CU student and Slavia Prague hockey player Jaroslav Brož had never had such a long break: not until the Covid-19 pandemic. As the country locked down in March, no one knew what would come next. It would be some four months before the player and his colleagues laced up their skates again.
The coronavirus pandemic saw his and other athletes’ regular training put on hold – until it was deemed safe. The 20-year-old, a junior national squad representative, is one of many who had to adjust.
How did you get your start in hockey when you were a kid?
When I was five my mum signed me up with Letňany in Prague. I played for them until the fifth grade. In the sixth grade, I began playing for Slavia and have been there ever since. [Editor's note: today he plays for the team in the Czech Republic's top hockey league].
Were your parents into sports?
My dad played hockey in Letňany as a hobby, but my mum trained competitively. But in a different sport: not hockey, but bodybuilding. She gives me a lot of advice on weightlifting but truth be told I am pretty stubborn and I follow my own guidelines now. I do listen to my mum when it comes to nutrition.
Bodybuilding didn’t grab you? What about other sports?
No, I only focused on the one; I did other sports too but only as a supplement – hockey was always number 1 for me.
A lot of kids at 16 or 17 try to go overseas to play: did you consider the option?
I could have gone and I thought about it but decided to stay. I felt I should stay in the Czech Republic. I have been working on my career and then I’ll see: I’m open to different options.
At what point did you realise you could make a living playing hockey?
I don’t think I reached that point! (laughs) Ok, of course I play professionally but for me it was always been important to have a backup plan, not to just bet on one thing. I graduated from a business-oriented high school and now completed my first year at the Faculty of Physical Education and Sport.
You chose to focus on the field of physical training and sport.
Originally, I wanted sports management but honestly math is not really my strong suit. (laughs) But this has worked out really well and I am excited and happy about it. I’d like to complete my bachelor’s and then see.
You made the roster for several junior squads but did not make it to any big tournaments – what happened?
Things just didn’t work out. The coaches chose other players. But it was still an amazing experience each time. Just being in training camp with everyone, getting ready for the World U20 Championship was incredible.
One thing that is well-known about the sports world is how difficult it is to make the jump from the juniors to adult hockey. How did you find it?
I enjoyed it all the way. It’s a great feeling to be called up by a team you have looked up to your whole life. Time-wise, it’s an improvement because practice is usually in the morning hours, so you have the rest of the day to also focus on other responsibilities. In terms of the game, of course it’s a lot faster and much more physical but I really enjoyed all the aspects of training against different teams. Another difference is, here you have fans who buy tickets and really come to see you play.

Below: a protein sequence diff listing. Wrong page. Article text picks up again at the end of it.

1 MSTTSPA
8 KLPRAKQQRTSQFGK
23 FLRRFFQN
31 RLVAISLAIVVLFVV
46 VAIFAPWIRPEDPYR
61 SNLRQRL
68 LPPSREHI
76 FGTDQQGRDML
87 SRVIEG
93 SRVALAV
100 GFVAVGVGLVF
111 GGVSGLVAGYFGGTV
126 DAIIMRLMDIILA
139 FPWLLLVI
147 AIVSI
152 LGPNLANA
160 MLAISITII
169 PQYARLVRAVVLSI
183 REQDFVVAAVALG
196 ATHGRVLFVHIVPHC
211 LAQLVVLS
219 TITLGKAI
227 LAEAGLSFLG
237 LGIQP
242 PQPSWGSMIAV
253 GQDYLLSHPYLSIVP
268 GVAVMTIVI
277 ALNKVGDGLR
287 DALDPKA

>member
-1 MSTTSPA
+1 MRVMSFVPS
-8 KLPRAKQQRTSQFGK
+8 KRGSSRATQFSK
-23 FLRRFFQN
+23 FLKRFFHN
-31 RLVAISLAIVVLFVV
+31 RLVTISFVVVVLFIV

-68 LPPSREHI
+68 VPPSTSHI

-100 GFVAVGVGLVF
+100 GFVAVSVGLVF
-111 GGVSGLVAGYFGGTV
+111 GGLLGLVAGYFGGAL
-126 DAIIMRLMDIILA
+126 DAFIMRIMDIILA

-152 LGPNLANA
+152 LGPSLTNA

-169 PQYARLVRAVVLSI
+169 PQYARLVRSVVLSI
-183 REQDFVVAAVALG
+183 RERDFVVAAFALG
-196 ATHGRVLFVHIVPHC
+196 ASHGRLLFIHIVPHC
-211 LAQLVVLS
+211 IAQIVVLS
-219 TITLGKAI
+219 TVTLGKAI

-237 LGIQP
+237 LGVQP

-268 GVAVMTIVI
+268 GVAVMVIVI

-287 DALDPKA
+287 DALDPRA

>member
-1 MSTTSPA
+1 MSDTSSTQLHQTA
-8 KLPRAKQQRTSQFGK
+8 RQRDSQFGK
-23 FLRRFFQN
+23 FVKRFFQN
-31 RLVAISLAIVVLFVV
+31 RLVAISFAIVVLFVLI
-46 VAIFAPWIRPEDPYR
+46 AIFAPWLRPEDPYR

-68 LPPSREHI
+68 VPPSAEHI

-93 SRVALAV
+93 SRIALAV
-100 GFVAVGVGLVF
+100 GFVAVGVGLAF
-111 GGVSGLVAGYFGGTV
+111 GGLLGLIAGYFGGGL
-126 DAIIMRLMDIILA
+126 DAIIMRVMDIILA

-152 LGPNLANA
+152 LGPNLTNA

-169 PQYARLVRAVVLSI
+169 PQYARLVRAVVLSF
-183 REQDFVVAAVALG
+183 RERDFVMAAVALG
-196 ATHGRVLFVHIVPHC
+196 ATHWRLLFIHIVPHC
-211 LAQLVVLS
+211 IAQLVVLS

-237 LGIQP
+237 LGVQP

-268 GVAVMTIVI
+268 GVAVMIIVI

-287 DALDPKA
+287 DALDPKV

You were used to getting a lot of goals in the junior league – was the same expected of you on Slavia’s A-team?
Not so much the coaches but I expected it of myself. Maybe too much.
Did you have to change your game when you came to Slavia?
I definitely had to become more defence-minded. I am a bit unhappy I haven’t been able to score as often; my hope is that in the new season I’ll have a chance to shine and show that I that I still know how to get goals.
The hockey season this year was marred by the coronavirus. What was the mood at Slavia when the lockdown came?
We had to be at home, there was nothing else we could do. We were cut off and had to wait for instructions. We were all disappointed.
How did you stay in shape?
When it was clear the season was over, I took a break. Then I started training again. But it wasn’t easy, the options were limited. We received programmes to follow but were given a free hand in what we chose. At the end of the week, we’d report a summary of how we had trained.
During that time, CU was also closed for students. How did you find distance learning?
We got study materials by email, exams took place over Skype, and remaining exams were taken when the lockdown was lifted.
Hockey players don’t get a long summer break: you started preparing for the new season in July. Did you have time even for a vacation or to relax?
The quarantine actually provided a bit of that: I was with family and later friends. And I also took part in a great course at the faculty.
You did? What was it?
It was a hiking class held for five days in nature in the area of Stráž nad Nežárkou. I really enjoyed it! There were lots of team games, there was orienteering, singing around a campfire, and a chance to meet lots of new friends. It showed what the Faculty of Physical Education and Sport is really all about: a great bunch of people, classes in nature, just a lot of fun. (beaming)
Jaroslav Brož (20)
Hockey forward for Slavia Prague in the Czech hockey league. Wears the number 4 on his jersey. In the juniors, a prolific goal scorer. Brož was named on the rosters of three junior teams from the age of 18-20.
You can find the original interview, in Czech, here.